And Senayit really does practice what she preaches when it comes to hospitality. She takes care of you, like a sister, like an auntie, like a mama.
Even when I had to disappear for two minutes to let my dog out—
[Myra Flynn] This home life is a real one! Here we go.
[Senayit] I think it's awesome, though...
She made the effort to make me feel OK about it. She took care of me.
[Senayit] At some point, at some point, maybe I'll like zoom with you at my house. And you can be like, Oh, sh--.
[Myra] (Laughs)...got it!
And then she picked right back up where she left off.
And that’s the thing. If you don’t look closely, you might miss that this way of being is an indicator of how close to the surface Black trauma really lives. Like Senayit does here, we can pick it up, put it down, make a joke, and then access it again--seamlessly.
[Senayit] This was one of those places of being like, okay, we're gonna either explode or implode. Right? Rather gonna do some harm outward, or we're gonna start being sick inwardly, if we don't figure out a way to channel this into art?
There’s a myth about us music makers. I say us ‘cause I’m one too. The myth is that we are living out our dreams and passions, only joyfull, only happily, every day.
But the truth is that music doesn’t always offer that reprieve. Sometimes, especially now, while there is such a spotlight on this small and special group of BIPOC Vermonters, the work of making music can feel taxing. And not always because of the gig itself, but because of the audience.
[Senayit] I felt like I was just performing people who weren't paying attention, like, how can you know that this stuff is going on, and then still go out to see a Black performer and like, not get, you know, not care, or, or just be more in need of, like protecting yourself and burying your head in the sand than it is to actually recognize like the history of Black people in American music as being American music?
You’d have to work really hard to bury your head in the sand when listening to Senayit’s music. The song of hers we are featuring in today’s episode is a powerful one. It’s called “Hard Reign” (that’s r-e-i-g-n).
And the music video that accompanies it is hard to watch.
In fact, though I recommend watching it, I feel the need to give a trigger warning to my fellow community. It intertwines raw footage of police brutality with the sound of live gunshots, tear gas attacks and many pictures of Black people who have been killed.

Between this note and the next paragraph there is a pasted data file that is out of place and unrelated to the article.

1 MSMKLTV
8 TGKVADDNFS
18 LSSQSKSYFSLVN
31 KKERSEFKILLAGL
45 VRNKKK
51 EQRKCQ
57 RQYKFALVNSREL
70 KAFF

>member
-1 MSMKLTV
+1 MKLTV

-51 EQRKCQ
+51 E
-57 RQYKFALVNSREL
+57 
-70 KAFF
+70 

It’s a whole, lot of truth.
I brought up my four corners again--rage, healing, mourning and joy, and asked Senayit where this song lives, within them.
Her answer? Every, single one.
[Senayit] And it was like the juxtaposition of going through all of this. This constant trauma because you can't call it PTSD when it's always happening like, you just can't.
Because life is still happening, right? Senayit said that even when she was navigating this art and trauma, she was also falling in love.
[Senayit] Um..with this like….new love. So, I would say that there is also this is like maybe that passion you were talking about? The joy that comes in in these like very like, where you like you can't help but be present because everything else is like too much.
And Senayit has some homework for us, regarding our accountability, our responsibility, and the Homegoing of Geroge Floyd.
[Senayit] We bear witness. I mean, I think that's the biggest piece. And that's why people don't want to look at it, is the witness. Like that this did not happen in an empty street.
We said goodbye with that same, nearly familial love, I spoke about earlier.
[Myra Flynn] You are a force.
[Senayit] Well, I'm just I'm so grateful for you doing this. And I'm grateful that you're back around.
[Myra Flynn] Yeah, thank you, it's nice to know that there are folks like you here doing the work that you're doing. It feels a lot safer for me to move back and to have my daughter here. You know, and my Black family here,
[Senayit] I am so thirsty all the time. I have no shame I collect. I collect brothers and sisters. So like we have a bigger community than when there was when you left. And I cook Ethiopian food and big meals. So I'll be letting you know when I do that.
Let’s listen to “Hard Reign.”
[“HARD REIGN” by Senayit]
Thanks for listening to Homegoings, a special series from Brave Little State. We’ll be releasing a new installment every week for the next few weeks, so keep an eye on your feeds.
To see a photo of Senayit Tomlinson, and check out the video to ”Hard Reign," head here.
I produced this episode and composed the Homegoings theme music. Mix and sound design by Josh Crane and...me! Our digital producer is Elodie Reed and the executive producer of Brave Little State is Angela Evancie.
Brave Little State is a production of Vermont Public Radio. As always, our journalism is better when you’re a part of it:
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We’ll be back soon. Until then, remember: Be brave.
Homegoings is a special series from Brave Little State that features conversations with musicians of color who live in Vermont — about Black grief, resilience and music.
Follow the series here as we release new episodes weekly through June 15.